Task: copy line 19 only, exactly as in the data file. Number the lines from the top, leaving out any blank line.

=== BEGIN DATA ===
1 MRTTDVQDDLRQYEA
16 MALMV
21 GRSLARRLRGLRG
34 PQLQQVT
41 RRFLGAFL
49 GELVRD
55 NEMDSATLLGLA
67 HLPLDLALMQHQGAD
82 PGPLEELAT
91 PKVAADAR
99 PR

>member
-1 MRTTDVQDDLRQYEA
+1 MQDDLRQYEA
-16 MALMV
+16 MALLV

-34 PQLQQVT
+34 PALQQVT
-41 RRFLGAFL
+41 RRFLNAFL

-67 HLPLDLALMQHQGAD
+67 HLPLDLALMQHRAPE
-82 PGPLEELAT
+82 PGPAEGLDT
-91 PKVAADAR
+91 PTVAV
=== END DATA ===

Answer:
-41 RRFLGAFL